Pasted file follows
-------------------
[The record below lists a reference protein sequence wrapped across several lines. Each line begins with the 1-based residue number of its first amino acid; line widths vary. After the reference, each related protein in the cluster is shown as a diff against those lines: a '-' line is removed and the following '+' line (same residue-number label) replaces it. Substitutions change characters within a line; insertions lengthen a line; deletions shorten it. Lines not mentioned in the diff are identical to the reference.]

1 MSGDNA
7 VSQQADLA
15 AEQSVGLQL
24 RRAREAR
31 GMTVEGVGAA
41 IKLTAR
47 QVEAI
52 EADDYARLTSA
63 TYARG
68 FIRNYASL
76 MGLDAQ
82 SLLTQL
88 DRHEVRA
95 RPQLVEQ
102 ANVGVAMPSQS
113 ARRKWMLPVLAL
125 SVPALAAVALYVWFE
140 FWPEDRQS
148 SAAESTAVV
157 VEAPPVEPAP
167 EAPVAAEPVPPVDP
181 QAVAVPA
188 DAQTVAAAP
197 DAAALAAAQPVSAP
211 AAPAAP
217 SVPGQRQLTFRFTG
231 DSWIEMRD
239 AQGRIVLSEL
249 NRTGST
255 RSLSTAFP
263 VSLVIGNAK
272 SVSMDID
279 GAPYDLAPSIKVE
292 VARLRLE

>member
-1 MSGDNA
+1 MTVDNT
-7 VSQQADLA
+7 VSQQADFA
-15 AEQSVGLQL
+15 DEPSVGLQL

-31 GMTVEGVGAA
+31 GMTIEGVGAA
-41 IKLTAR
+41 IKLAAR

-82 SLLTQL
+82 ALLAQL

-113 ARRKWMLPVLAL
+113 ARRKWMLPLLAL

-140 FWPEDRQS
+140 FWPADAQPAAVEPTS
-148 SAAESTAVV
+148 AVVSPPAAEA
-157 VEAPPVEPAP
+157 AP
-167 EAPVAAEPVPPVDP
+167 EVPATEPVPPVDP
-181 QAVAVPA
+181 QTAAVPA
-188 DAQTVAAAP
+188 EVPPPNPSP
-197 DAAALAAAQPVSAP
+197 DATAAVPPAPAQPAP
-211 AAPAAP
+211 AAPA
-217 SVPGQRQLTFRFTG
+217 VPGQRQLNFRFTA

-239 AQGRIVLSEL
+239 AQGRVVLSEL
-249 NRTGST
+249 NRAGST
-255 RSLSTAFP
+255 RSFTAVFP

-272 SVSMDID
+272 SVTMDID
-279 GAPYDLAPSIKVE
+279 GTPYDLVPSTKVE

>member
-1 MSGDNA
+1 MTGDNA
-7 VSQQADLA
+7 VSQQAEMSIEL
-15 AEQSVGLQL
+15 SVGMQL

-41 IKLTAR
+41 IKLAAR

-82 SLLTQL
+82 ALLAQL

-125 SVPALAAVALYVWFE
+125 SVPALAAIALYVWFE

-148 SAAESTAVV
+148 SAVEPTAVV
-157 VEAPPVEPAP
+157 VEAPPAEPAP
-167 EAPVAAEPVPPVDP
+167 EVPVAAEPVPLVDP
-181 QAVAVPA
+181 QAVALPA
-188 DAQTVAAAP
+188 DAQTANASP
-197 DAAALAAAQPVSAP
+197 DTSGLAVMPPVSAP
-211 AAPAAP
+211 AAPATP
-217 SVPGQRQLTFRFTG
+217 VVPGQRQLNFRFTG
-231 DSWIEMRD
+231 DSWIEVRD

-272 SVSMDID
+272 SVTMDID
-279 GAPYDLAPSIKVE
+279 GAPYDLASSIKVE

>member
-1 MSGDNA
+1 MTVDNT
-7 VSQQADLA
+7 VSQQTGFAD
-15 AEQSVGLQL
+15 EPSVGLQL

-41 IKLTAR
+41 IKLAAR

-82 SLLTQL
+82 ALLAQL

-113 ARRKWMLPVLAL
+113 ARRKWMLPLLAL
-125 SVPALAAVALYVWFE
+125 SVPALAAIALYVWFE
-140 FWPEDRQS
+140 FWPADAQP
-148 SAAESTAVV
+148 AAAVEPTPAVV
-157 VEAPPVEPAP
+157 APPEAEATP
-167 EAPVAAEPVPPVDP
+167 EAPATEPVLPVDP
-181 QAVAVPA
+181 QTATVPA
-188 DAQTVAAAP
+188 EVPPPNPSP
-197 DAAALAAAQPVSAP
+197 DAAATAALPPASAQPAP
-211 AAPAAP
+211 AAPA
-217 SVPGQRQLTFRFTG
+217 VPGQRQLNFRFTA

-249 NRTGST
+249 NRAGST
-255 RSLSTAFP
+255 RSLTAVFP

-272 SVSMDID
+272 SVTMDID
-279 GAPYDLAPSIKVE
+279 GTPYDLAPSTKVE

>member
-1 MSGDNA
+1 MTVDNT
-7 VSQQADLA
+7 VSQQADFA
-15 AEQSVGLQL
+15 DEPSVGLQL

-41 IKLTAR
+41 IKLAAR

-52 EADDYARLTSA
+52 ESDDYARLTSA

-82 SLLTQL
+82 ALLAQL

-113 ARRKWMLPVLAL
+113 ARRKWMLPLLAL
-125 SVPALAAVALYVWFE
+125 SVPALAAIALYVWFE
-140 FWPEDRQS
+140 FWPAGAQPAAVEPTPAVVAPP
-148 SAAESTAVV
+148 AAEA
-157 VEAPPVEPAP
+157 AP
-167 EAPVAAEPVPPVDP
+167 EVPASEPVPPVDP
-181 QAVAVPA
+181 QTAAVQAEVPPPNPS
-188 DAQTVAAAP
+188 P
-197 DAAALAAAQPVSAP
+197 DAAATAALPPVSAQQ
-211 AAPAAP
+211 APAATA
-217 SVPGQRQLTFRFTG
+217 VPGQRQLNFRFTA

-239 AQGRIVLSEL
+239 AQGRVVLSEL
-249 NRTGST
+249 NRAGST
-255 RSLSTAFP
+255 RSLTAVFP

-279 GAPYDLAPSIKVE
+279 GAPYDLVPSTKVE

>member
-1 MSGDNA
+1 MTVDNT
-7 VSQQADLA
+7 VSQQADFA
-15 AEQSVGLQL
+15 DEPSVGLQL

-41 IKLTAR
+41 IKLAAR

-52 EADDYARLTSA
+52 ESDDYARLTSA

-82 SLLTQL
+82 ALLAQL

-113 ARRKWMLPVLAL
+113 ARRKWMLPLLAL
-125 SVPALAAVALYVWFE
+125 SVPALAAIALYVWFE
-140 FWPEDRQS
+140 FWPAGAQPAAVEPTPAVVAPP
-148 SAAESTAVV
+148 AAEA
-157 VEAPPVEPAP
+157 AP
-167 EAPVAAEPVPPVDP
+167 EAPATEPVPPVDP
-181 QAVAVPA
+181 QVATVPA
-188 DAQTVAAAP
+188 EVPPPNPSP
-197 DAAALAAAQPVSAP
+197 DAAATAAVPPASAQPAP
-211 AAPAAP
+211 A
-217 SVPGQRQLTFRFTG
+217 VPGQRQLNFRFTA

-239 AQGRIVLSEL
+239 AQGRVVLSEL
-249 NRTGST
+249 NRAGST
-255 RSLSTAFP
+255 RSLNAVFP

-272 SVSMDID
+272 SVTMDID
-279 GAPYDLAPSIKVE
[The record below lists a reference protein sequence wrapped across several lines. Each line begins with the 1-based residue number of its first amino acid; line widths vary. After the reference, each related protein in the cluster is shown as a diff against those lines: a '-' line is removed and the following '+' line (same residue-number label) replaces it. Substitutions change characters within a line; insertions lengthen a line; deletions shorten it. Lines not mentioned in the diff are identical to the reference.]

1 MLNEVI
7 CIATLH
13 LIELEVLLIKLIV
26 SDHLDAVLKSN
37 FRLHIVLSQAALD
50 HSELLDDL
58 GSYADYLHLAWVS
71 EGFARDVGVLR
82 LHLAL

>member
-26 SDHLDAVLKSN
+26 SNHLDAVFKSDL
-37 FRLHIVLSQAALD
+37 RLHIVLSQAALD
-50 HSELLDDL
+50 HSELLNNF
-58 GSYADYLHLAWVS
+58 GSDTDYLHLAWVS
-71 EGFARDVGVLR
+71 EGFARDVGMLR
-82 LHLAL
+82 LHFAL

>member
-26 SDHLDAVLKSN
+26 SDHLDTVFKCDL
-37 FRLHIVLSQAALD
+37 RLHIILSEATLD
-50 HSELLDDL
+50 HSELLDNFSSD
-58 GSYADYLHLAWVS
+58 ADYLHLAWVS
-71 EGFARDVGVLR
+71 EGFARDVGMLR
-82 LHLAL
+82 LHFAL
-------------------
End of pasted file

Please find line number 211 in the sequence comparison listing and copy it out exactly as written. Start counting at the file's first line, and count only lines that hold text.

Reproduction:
-113 ARRKWMLPVLAL